Study

Effect of 3-year rotation sequences and pearl millet on population densities of Pratylenchus penetrans and subsequent potato yield

  • Published source details Belair G., Dauphinais N., Fournier Y., Dangi O.P. & Ciotola M. (2006) Effect of 3-year rotation sequences and pearl millet on population densities of Pratylenchus penetrans and subsequent potato yield. Canadian Journal of Plant Pathology, 28, 230-235

Actions

This study is summarised as evidence for the following.

Action Category

Use crop rotation in potato farming systems

Action Link
Natural Pest Control
  1. Use crop rotation in potato farming systems

    A randomised, replicated, controlled study in 1998-2003 in arable land in Quebec, Canada (Belair et al. 2006) found that population density of root lesion nematodes Pratylenchus penetrans (pest) was consistently low in autumn following forage pearl millet Pennisetum glaucum cultivar CFPM 101 (11-430 nematodes/kg soil) and generally low following grain pearl millet Pennisetum glaucum cultivar CGPM H-1 (94-2,297 nematodes/kg soil) compared with other crops. Nematode population densities tended to be high in autumn after brown mustard Brassica juncea (1,800-5,735 nematodes/kg soil), maize Zea mays (2,043-2,467), oats Avena sativa (3,997-6,353), potato Solanum tuberosum (3,257-6,365), rye Secale cereale (3,753-9,728) and soybean Glycine max (1,398-4,768). After soybean nematode population densities were low the following spring (73-300/kg soil), whereas for after other crops they remained high. Marketable potato yield in the fourth year of the experiment was highest after three year rotations ending in forage or grain pearl millet (38.4-55.9 t/ha) and lower with other final rotation crops (23.5-43.0 t/ha). The study had 14 different three year rotation treatments, each of which was applied at random to eight replicate 1 x 2 m plots. In the fourth year, potatoes were grown in all plots. Fertilizers, pesticides and irrigation followed local standard practice and weeds were removed by hand.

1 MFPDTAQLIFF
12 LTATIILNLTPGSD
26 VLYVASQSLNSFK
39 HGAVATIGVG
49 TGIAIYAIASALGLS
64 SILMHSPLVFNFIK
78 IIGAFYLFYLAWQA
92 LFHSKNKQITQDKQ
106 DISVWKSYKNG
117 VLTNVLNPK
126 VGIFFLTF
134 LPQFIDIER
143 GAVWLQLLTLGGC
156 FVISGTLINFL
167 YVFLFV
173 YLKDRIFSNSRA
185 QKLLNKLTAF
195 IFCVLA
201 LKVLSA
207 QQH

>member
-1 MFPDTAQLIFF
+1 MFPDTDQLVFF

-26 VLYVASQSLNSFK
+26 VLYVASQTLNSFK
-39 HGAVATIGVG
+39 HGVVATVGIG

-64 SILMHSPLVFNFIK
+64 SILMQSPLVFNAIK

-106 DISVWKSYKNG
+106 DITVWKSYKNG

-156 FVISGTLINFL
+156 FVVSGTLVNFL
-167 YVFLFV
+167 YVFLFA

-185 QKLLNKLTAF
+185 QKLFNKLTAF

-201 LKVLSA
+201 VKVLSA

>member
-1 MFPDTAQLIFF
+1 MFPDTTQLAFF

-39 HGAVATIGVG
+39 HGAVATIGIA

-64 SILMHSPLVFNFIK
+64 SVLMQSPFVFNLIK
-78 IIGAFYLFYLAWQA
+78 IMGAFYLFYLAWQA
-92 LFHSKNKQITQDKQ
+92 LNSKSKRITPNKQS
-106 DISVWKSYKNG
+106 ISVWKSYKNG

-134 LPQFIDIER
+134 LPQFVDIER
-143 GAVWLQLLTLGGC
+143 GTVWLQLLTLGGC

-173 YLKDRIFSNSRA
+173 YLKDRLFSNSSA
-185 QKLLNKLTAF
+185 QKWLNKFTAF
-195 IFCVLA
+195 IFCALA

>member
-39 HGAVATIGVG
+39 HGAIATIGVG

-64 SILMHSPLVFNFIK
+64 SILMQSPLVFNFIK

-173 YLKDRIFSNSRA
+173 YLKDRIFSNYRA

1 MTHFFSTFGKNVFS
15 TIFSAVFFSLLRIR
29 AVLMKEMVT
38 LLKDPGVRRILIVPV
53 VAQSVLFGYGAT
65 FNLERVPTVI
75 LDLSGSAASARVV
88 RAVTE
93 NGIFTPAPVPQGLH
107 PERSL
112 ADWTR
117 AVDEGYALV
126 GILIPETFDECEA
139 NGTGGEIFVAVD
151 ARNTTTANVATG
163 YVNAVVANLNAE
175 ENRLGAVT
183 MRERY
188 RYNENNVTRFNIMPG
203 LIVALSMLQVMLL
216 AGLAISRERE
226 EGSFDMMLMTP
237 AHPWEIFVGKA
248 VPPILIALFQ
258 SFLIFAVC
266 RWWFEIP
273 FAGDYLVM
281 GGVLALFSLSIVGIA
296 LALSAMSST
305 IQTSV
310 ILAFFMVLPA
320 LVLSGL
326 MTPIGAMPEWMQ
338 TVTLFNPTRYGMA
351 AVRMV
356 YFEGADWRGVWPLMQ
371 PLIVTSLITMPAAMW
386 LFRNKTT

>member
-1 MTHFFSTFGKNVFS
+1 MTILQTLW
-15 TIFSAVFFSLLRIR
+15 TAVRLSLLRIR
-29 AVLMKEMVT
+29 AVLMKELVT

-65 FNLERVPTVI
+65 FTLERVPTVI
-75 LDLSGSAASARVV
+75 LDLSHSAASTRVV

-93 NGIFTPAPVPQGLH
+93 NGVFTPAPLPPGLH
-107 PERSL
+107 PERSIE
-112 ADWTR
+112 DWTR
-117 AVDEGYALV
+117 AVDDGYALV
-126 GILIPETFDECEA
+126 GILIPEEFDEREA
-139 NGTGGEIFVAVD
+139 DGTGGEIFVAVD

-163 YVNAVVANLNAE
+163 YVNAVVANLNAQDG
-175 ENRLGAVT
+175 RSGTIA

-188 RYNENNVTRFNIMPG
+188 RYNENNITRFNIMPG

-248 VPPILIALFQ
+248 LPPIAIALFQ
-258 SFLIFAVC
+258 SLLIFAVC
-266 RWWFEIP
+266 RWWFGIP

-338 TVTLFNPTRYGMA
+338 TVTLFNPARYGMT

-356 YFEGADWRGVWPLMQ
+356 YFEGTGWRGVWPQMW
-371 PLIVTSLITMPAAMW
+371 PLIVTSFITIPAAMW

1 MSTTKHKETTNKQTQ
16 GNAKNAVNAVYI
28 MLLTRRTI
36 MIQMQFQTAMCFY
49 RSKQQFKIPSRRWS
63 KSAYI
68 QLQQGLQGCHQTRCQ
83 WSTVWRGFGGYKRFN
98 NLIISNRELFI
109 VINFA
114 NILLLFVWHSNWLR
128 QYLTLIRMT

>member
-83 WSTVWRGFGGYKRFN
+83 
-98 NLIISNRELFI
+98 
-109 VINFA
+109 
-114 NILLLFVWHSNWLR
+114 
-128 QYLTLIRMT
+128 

Output references

What Works in Conservation

What Works in Conservation provides expert assessments of the effectiveness of actions, based on summarised evidence, in synopses. Subjects covered so far include amphibians, birds, terrestrial mammals, forests, peatland and control of freshwater invasive species. More are in progress.

More about What Works in Conservation

Download free PDF or purchase
The Conservation Evidence Journal

The Conservation Evidence Journal

An online, free to publish in, open-access journal publishing results from research and projects that test the effectiveness of conservation actions.

Read the latest volume: Volume 18

Go to the CE Journal

Subscribe to our newsletter

Please add your details if you are interested in receiving updates from the Conservation Evidence team about new papers, synopses and opportunities.

Who uses Conservation Evidence?

Meet some of the evidence champions

Endangered Landscape Programme Red List Champion - Arc Kent Wildlife Trust The Rufford Foundation Save the Frogs - Ghana Bern wood Supporting Conservation Leaders National Biodiversity Network Sustainability Dashboard Frog Life The international journey of Conservation - Oryx British trust for ornithology Cool Farm Alliance UNEP AWFA Butterfly Conservation People trust for endangered species Vincet Wildlife Trust